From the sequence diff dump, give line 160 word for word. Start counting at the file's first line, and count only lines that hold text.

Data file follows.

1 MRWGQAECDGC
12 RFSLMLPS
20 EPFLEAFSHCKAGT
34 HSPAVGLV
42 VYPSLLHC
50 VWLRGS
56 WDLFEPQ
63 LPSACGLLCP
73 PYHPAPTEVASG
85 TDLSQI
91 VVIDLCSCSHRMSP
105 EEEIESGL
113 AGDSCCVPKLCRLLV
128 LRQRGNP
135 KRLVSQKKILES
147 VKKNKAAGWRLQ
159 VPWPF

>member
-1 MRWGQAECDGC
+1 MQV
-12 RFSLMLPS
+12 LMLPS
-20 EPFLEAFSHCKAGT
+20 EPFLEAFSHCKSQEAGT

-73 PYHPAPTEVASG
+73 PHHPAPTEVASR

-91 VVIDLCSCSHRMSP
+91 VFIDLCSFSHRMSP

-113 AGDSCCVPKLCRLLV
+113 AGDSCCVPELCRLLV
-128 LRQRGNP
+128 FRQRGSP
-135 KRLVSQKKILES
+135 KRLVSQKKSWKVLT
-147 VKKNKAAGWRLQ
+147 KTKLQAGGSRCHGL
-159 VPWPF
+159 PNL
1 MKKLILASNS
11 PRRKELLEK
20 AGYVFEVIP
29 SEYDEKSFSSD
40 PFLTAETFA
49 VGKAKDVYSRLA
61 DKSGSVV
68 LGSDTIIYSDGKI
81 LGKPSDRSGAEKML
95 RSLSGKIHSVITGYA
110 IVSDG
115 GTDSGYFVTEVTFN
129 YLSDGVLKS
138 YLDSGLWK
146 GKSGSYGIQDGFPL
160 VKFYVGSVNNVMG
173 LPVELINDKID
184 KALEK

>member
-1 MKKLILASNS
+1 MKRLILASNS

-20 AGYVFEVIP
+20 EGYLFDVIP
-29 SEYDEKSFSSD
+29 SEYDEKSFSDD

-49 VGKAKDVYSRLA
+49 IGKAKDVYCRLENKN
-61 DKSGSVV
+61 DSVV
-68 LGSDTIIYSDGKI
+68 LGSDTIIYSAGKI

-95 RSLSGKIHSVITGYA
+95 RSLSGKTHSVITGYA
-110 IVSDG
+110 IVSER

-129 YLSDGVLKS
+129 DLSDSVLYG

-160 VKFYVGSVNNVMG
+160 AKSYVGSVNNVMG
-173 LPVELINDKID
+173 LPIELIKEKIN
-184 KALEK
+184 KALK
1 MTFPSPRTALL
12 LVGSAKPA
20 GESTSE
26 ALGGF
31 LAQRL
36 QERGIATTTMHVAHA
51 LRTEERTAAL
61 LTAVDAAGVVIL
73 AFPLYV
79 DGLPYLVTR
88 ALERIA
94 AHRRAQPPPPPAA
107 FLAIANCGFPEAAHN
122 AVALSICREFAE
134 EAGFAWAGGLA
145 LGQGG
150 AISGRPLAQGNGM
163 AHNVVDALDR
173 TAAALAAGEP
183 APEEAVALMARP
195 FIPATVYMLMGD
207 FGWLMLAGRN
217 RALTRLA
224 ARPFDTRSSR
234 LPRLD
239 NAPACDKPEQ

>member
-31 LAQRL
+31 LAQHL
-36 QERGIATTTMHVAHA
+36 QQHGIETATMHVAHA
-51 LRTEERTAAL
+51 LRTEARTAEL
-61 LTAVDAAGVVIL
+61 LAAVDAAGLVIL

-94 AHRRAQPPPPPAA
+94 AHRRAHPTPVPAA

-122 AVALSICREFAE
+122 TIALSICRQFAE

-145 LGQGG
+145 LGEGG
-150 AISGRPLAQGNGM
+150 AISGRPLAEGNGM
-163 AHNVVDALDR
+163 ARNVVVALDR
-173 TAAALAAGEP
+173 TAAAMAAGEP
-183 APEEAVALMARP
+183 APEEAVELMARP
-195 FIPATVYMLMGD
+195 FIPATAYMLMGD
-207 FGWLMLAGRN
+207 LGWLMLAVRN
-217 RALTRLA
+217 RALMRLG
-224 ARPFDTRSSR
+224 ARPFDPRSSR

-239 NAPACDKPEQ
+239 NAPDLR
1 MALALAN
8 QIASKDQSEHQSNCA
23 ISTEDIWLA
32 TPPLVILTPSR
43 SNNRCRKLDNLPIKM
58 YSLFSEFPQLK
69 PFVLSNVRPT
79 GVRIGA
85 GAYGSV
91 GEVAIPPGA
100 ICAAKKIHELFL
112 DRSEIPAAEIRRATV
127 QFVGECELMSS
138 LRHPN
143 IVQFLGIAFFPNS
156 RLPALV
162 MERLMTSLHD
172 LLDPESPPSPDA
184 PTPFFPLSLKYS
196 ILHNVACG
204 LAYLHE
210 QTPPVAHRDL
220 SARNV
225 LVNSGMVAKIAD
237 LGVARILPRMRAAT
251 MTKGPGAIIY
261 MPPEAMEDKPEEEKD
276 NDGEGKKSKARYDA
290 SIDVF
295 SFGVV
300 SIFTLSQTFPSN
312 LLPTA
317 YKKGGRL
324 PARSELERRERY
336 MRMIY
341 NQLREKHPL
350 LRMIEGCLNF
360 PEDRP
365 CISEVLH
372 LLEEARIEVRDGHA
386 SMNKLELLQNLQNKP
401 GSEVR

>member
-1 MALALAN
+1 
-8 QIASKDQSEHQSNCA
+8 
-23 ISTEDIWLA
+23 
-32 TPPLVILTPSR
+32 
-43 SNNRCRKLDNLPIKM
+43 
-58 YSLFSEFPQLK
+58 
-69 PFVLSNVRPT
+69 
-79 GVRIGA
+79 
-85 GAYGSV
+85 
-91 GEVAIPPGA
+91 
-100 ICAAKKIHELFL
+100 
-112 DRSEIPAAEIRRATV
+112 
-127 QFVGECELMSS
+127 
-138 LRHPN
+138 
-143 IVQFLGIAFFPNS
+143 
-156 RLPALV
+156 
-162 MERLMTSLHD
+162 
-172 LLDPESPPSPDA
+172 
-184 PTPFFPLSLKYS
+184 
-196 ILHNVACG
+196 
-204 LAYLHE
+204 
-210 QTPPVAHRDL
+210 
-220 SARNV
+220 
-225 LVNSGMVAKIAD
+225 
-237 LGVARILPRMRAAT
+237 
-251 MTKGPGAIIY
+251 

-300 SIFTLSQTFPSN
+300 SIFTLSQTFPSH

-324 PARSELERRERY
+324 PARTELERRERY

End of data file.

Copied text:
196 ILHNVACG